Yoga Bullies – behaviours un- becoming a yoga teacher

It seems like yesterday that I first met Dr. Ananda Balayogi Bhavanani. That’s how vivid the memory still stands in my mind. I showed up unannounced at his doorstep, catching him on his way out. But he stepped back inside and happily joined me in the lounge for a chat.


After about 15 minutes his secretary peeked in, looking a bit agitated, indicating to the good Doctor in as subtle a way as possible that they were already running late. But Ananda’s full attention remained with me, not wavering in the least from his light-hearted, jovial character as the minutes turned into well over an hour.I knew that day I had met a truly inspiring person – one who could not only speak in profound ways about the science of yoga, but a man who demonstrated the humble and heartfelt yogic qualities that I myself aspired to attain.  I knew I had FINALLY found a real yoga teacher.

Six months later I returned to Ananda Ashram to immerse myself in yoga. That’s when I met Ananda’s mother, Meenakshi Devi Bhavanani for the first time.  I don’t recall my exact feelings at that moment. They were somewhere between fear and admiration.  But when she first address us – me and the 14 others who had travelled from all corners of the world to live with her and her yoga family for the next six months – all my anxiety just melted away.

Words of practical wisdom effortlessly flowed from her lips, and the motherly warmth of her welcome filled all of our hearts. Over the next few months I came to know just how blessed I was to have been given the chance to live and to learn under the guidance of two of the rarest of yogic individuals I had ever seen … and in that short time my life and my understanding of yoga transformed beyond measure.

Those two Divine Souls are the barometer I have to gauge the numerous modern yogis I encounter on a daily basis now – a scale upon which few that I have met since are even able to register.

Those of you who know me and have followed me online over the years know that I have much to say about the modern yoga scene and the approaches to yoga instruction that have become exceedingly popular today. Sometimes that presents an uncomfortable look in the mirror for some who exhibit behaviours un-becoming a yoga teacher, yet are deeply attached to their identity as one.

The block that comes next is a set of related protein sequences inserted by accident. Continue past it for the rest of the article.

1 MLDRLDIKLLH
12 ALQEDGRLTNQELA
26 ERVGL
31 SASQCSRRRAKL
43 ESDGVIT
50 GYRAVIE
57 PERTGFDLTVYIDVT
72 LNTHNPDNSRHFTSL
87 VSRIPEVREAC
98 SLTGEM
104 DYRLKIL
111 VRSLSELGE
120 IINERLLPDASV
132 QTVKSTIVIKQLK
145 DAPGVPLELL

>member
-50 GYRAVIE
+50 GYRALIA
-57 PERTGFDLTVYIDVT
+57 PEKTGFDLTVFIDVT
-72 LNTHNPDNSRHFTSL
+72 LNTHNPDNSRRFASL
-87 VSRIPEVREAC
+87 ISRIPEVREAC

But my occasional assertions that too many people who carry the designation of “yoga teacher” may not be sufficiently qualified or experienced yet are not unfounded.

In my work online, I interact with so many yoga teachers of various yoga traditions and meet new ones every day.  In general, they are good people … genuine people … people who understand that becoming a yoga teacher comes with obligations, not rights. They are humble and eager to be a beneficial influence in this world, and most are cognisant of the profound depth of the science of yoga and of their own limitations as teachers.  They are, I would say, the majority.

But as is typical, the minority, those who know the least, speak the loudest.

I spend a little time engaging in some of the discussions on a few of the popular yoga forums and I’m often shocked at the way some of the so-called “yoga experts” there speak directly to and about each other … folks who carry lofty spiritual names and titles, yet who seem to speak without thought or without any respect for their fellow yoga enthusiast … folks who use sarcasm, belittling gestures and condescending speech to express their narrow-minded ideas and uneducated views of yoga.

Perhaps it would be forgivable if what they were saying was actually true instead of just a reflection of their own egos and excessive ignorance about yoga.  No, actually even that wouldn’t make it ok.  I remember a beautiful thing that my dear Amma taught me long ago about Satya (truth). She said, “Always speak the truth, but remember to speak the unpleasant truth pleasantly.”

I have indeed been blessed by the yoga mentors I’ve had in my life who have taught me more through their own example about what it means to live a yogic life than I could have learned in 100 lifetimes of study and practice.

So when people ask me about becoming a yoga teacher and “How will I know when I have found the right teacher for me?” the answer is simple. They won’t impress you with how much they can twist and bend their body. They won’t shower you with well-placed quips and profound-sounding quotes. They will simply demonstrate with unassuming poise, all the qualities that you yourself aspire to attain … and they will selflessly offer to help you attain them.

It’s my wish that everyone interested in becoming a yoga teacher could be fortunate enough to find a teacher like that.

About the Author:

Yogacharya is the director of International Yogalayam, and Editor of The Yoga News

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